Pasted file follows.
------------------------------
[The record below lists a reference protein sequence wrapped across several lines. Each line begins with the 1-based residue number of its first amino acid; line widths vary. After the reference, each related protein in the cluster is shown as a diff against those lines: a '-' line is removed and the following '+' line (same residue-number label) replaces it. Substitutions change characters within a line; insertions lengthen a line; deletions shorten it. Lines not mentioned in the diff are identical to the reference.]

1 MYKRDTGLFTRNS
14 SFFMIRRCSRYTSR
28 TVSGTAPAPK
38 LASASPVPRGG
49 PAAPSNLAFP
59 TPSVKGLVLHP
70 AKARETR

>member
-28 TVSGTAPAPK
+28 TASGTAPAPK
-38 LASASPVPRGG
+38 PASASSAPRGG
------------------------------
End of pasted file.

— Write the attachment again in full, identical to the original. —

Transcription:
[The record below lists a reference protein sequence wrapped across several lines. Each line begins with the 1-based residue number of its first amino acid; line widths vary. After the reference, each related protein in the cluster is shown as a diff against those lines: a '-' line is removed and the following '+' line (same residue-number label) replaces it. Substitutions change characters within a line; insertions lengthen a line; deletions shorten it. Lines not mentioned in the diff are identical to the reference.]

1 MYKRDTGLFTRNS
14 SFFMIRRCSRYTSR
28 TVSGTAPAPK
38 LASASPVPRGG
49 PAAPSNLAFP
59 TPSVKGLVLHP
70 AKARETR

>member
-28 TVSGTAPAPK
+28 TASGTAPAPK
-38 LASASPVPRGG
+38 PASASSAPRGG